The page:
I’ve been doing business in China for decades, and I will tell you that yeah, the Chinese can take a test, but what they can’t do is innovate. They’re not terribly imaginative. They’re not entrepreneurial. They don’t innovate. That’s why they’re stealing our intellectual property … innovation and entrepreneurship are not their strong suits. Their society, as well as their educational system, is too homogenized and controlled to encourage imagination … {7}


The claim is complete rubbish for more reasons than I have room to account here.

In 2015, Eva Dou reported in The Wall Street Journal of a study by McKinsey who claimed that China had made all the “easy” innovations, like making products better and cheaper, but that “the country has limited success stories in ‘more challenging’ types of innovation that rely on scientific or engineering breakthroughs”. McKinsey’s conclusions are not supported by the evidence listed here. {8}


Note to readers: please click the share buttons above or below. Forward this article to your email lists. Crosspost on your blog site, internet forums. etc.

Larry Romanoff is a frequent contributor to Global Research.


{1} Robert Temple, The Genius of China: 3,000 Years of Science, Discovery, and Invention

{2} James Petras, “China: Rise, Fall and Re-Emergence as a Global Power; Some Lessons from the Past”

{3} Ron Unz, The American Conservative (April 18 2012) “China’s Rise, America’s Fall; Why Nations Fail”

{4} “China Remembers a Vast Crime”, The New York Times

{5} “Peking’s Summer Palace destroyed”,

{6} “The Destruction of a Great Library: China’s Loss Belongs to the World,

{7} “Ex-HP CEO Carly Fiorina says Chinese don’t innovate”, Time

{8} “Chinese Innovation: Now Comes the Hard Part, Says Study”

Disclaimer: The contents of this article are of sole responsibility of the author{s}. The Centre for Research on Globalization will not be responsible for any inaccurate or incorrect statement in this article.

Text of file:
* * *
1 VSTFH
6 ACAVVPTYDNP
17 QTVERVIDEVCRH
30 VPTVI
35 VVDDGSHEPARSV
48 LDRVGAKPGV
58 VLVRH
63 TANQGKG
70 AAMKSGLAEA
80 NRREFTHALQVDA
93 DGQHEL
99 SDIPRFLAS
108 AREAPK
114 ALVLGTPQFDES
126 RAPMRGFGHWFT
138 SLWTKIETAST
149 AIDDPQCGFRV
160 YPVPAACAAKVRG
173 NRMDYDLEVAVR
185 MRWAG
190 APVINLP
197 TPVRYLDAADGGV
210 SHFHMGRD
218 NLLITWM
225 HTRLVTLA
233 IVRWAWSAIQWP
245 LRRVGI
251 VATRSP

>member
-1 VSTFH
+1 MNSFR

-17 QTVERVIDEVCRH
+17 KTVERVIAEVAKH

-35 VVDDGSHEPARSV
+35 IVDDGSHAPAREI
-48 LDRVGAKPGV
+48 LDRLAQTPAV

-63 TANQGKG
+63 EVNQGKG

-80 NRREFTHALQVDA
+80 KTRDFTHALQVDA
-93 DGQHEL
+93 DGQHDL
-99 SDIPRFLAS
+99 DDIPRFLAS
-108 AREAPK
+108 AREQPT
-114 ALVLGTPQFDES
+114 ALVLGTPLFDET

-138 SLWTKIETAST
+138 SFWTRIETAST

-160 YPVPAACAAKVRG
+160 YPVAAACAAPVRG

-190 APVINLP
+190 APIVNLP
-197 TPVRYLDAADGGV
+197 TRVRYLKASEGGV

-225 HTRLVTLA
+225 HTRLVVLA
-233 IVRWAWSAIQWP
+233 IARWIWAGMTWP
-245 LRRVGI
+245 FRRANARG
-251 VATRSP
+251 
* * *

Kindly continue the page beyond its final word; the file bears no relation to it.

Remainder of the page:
Copyright (c) Larry Romanoff, Global Research, 2019

The Untold Truth about Xinjiang

Western media refuse to report reality

by Xie Wenting and Bai Yunyi

Global Times (March 20 2019)

Residents chat with neighbors about their daily life on February 15 in Yusitunke Ayikule village of Awati county in Aksu Prefecture in Northwest China’s Xinjiang Uyghur Autonomous Region. Photo: Liu Xin/GT


Editor’s Note


Misleading headlines, groundless accusations, obscure interviewees, double standards are not hard to spot in many articles covering China’s Xinjiang Uyghur Autonomous Region in Western media outlets.

Recent months have seen an intensive outburst of such reports which have tainted China’s anti-terrorism efforts in the region by adopting tactics including using words with a negative connotation, providing incomplete information, and stirring readers’ emotions.

Global Times reporters Xie Wenting and Bai Yunyi researched Xinjiang reporting in the Western media and interviewed American YouTuber Nathan Rich, Kurbanjan Samat, a Uyghur photographer and director who shoots stories about people from Xinjiang, and Erkin Oncan, a Turkish journalist focused on Xinjiang reporting.


Fabricating “Truth”


“For me, you haven’t seen things like this since the 1930s”, said Michael Kozak, head of the US State Department’s human rights and democracy bureau, at a news briefing on March 13 about China’s treatment of Muslims in Xinjiang.

“Rounding up, in some estimations … in the millions of people, putting them into camps, and torturing them, abusing them, and trying to basically erase their culture and their religion and so on from their DNA. It’s just remarkably awful”, Kozak said, according to a Reuters report.

The use of the pejorative word “camp” for a “vocational education and training center” was not only evident in Kozak’s speech, but is also frequently used in Western media reports.

“The use of the word ‘camp’ or ‘concentration camp’ has a negative connotation in English, which directly invokes imagery of Nazis and Nazism”, said Nathan Rich, a US citizen who is also a technical executive at a Beijing-based company.

Rich gained fame in China last month when he released a video slamming a report by The New York Times about China’s medical system.

The video has garnered tens of millions of views on social media platforms.

For Rich, himself a Jew, drawing parallels between Nazism and the Chinese government is “totally insane”.

“It’s very strange – it’s just an overt attempt to use suggestive propaganda”, Rich said.

“Nazis murdered Jews who had done nothing wrong, but in Xinjiang, the regional government only tries to limit the actions of those who have committed crimes or are suspected of terrorism”, he said.

Shohrat Zakir, chairman of the Xinjiang regional government, said on the sidelines of this year’s two sessions in Beijing that Xinjiang is a victim of terrorism and extremism and the vocational education and training centers aim to fundamentally eliminate the environment for terrorism and extremism.

“It is not targeting specific ethnic groups or specific religions. Instead, it is targeting the three forces of violent terrorist crimes, extremism and separatism”, he said.